AYUSH medicine. Photo by Nataliya Vaitkevich | Pexels.
Ayurveda, a natural system of medicine, originated in India more than 3,000 years ago. Commonly referred to in India as AYUSH, this acronym for Ayurveda, Yoga and Naturopathy, Unani, Siddha, and Homeopathy represents the six indigenous systems of medicine practiced in India. Join the Lancet Citizens’ Commission on Reimagining India’s Health System for a webinar on December 7 on the role of, and challenges related to, utilizing the AYUSH systems to attain universal health coverage in India.
The Mittal Institute sat down with the event’s keynote speaker, Darshan Shankar, Vice Chancellor, The University of Trans Disciplinary Health Sciences and Technology, who shared more about AYUSH healing.
Mittal Institute: Thank you, so much, Professor Shankar, for speaking with us! How did your interest in AYUSH systems begin?
Darshan Shankar: I have a formal education in basic statistics not Ayurveda. My interest is due to the opportunity to directly observe the functionality of the system in village communities in many parts of India, from Ladakh to Kanyakumari (which uses ecosystems specific plants) and also in Ayurveda clinical establishments. These observations and outcomes narrated by beneficiaries led me to wonder why such an apparently rich, diverse, competent, and, very importantly, a community-rooted knowledge system, was being neglected.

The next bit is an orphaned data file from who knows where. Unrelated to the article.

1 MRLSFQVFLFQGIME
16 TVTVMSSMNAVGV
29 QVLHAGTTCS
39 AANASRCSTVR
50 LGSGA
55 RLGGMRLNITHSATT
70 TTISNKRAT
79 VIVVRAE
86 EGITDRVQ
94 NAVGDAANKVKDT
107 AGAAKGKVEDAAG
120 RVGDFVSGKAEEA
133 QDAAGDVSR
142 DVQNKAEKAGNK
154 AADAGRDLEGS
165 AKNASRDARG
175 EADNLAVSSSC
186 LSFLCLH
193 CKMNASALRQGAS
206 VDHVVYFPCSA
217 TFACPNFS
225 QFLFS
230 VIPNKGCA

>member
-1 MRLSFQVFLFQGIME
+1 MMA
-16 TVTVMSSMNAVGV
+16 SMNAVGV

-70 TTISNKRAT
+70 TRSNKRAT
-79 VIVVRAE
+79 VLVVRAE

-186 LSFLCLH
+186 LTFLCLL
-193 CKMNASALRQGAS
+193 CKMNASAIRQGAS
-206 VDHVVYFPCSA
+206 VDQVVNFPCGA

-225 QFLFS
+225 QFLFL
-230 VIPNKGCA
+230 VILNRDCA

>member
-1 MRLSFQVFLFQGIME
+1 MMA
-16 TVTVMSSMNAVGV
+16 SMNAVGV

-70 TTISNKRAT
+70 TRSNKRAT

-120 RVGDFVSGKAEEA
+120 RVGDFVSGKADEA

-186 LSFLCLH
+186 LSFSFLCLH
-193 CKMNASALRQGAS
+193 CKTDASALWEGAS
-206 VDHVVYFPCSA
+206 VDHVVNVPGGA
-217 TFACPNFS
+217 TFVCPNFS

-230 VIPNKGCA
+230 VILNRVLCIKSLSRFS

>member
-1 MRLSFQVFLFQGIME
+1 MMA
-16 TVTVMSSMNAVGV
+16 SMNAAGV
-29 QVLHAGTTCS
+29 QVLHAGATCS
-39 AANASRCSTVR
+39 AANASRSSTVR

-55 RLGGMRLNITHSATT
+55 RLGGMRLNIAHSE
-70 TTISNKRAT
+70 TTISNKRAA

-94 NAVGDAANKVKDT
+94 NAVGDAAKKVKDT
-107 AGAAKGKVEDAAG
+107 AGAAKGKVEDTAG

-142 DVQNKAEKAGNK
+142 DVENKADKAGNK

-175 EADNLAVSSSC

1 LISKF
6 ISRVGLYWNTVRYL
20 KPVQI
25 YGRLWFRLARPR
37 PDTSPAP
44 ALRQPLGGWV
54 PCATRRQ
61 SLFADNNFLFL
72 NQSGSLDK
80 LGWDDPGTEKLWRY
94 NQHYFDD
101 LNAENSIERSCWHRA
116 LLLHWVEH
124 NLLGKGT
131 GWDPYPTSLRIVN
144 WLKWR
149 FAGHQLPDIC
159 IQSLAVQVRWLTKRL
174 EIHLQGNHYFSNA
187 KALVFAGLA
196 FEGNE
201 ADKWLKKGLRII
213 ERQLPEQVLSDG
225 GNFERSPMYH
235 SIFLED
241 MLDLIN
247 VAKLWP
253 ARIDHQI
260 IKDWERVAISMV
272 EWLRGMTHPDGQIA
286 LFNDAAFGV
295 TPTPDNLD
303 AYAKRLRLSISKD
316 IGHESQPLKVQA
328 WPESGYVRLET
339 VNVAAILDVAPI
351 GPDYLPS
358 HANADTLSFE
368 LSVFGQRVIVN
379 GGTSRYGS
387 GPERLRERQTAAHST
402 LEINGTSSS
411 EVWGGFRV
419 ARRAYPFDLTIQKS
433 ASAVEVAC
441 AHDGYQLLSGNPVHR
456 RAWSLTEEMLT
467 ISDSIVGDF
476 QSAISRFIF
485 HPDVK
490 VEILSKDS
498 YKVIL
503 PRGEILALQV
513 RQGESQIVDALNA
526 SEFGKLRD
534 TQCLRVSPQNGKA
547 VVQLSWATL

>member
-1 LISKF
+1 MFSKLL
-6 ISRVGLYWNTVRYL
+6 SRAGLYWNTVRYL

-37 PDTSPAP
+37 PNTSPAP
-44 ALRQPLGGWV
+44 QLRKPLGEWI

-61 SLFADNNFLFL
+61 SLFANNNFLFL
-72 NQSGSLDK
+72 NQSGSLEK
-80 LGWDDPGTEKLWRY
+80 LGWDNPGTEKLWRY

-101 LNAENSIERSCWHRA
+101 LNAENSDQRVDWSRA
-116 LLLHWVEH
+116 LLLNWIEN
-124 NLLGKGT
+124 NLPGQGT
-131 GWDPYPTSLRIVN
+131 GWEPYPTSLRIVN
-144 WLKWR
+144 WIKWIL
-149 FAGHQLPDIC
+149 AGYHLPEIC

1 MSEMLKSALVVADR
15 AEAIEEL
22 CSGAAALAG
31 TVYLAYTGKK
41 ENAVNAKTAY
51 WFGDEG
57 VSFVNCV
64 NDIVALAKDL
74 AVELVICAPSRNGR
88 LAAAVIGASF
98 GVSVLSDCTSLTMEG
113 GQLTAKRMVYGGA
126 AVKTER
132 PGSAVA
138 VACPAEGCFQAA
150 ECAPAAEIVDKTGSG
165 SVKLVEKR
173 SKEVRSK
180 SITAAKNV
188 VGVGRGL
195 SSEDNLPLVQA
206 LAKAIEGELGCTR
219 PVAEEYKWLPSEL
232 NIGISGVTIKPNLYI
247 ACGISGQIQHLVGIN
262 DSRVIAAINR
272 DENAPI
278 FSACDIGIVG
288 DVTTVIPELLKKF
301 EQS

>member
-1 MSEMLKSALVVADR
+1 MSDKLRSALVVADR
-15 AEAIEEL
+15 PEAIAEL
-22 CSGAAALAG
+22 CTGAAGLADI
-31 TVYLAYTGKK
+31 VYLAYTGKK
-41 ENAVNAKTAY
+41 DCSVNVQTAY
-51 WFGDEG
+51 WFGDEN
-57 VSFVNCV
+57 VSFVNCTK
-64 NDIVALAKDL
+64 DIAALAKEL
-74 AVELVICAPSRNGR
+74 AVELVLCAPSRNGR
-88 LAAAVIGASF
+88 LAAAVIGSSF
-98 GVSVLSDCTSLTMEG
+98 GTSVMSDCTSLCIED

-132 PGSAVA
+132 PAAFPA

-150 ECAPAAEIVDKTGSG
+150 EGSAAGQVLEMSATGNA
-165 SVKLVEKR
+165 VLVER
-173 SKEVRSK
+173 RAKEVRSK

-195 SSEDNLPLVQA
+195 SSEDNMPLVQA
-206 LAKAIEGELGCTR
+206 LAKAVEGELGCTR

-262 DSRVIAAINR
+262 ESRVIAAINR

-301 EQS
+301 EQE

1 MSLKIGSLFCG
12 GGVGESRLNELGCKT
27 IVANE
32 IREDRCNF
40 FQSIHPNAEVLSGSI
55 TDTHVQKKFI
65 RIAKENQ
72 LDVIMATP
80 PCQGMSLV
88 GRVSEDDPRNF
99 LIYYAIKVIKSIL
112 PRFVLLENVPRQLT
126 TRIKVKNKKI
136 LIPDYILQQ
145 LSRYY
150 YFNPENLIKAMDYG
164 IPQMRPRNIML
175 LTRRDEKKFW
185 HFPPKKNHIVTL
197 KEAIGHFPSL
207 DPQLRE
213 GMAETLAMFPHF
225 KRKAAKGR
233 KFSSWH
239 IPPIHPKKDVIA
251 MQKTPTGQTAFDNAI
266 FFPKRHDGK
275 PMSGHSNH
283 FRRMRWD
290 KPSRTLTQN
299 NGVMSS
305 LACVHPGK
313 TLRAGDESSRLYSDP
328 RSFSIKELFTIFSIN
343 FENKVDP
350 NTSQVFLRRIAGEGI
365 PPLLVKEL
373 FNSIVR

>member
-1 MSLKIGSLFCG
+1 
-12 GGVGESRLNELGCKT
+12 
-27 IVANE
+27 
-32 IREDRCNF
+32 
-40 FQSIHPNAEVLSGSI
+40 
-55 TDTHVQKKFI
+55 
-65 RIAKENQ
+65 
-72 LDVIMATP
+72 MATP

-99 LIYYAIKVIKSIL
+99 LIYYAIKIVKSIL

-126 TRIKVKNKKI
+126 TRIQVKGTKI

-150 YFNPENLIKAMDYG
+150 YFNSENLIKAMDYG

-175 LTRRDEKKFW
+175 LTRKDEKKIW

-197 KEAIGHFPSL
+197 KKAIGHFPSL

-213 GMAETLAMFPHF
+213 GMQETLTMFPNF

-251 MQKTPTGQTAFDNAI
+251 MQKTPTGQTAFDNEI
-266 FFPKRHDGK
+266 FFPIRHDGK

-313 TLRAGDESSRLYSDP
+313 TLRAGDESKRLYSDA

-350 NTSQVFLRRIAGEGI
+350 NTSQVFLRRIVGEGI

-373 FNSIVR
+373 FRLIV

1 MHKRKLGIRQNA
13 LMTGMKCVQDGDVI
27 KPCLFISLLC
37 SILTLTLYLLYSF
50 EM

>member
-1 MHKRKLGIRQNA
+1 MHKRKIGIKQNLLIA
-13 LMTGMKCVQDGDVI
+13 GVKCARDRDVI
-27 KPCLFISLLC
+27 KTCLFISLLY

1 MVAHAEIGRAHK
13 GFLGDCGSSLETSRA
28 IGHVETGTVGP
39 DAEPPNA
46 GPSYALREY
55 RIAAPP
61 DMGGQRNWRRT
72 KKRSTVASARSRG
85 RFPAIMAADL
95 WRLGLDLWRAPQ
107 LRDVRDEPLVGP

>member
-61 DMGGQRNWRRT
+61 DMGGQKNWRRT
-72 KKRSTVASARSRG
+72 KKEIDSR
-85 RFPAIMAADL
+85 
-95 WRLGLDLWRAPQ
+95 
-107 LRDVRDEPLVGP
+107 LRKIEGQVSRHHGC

Professor Darshan Shankar, Vice Chancellor, The University of Trans Disciplinary Health Sciences and Technology. Image from TDU.
Mittal Institute: You spent 12 years living in a tribal district after living and teaching in Mumbai. How did that experience impact you? What did you learn that has influenced your thinking about AYUSH systems today?